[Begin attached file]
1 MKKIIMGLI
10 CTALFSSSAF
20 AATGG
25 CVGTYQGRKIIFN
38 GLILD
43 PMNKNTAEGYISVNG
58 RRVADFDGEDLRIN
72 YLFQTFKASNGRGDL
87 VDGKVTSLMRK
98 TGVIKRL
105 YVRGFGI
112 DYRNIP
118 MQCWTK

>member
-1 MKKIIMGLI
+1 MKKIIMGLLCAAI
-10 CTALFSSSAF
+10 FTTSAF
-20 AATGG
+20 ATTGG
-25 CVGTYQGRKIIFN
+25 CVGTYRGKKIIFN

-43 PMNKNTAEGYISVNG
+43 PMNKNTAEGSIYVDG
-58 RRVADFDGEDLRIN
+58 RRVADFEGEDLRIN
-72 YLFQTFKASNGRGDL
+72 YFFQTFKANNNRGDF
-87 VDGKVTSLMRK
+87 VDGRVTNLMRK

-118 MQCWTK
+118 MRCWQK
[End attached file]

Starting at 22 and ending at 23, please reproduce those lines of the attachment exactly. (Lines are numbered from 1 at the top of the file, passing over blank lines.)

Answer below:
+25 CVGTYRGKKIIFN

-43 PMNKNTAEGYISVNG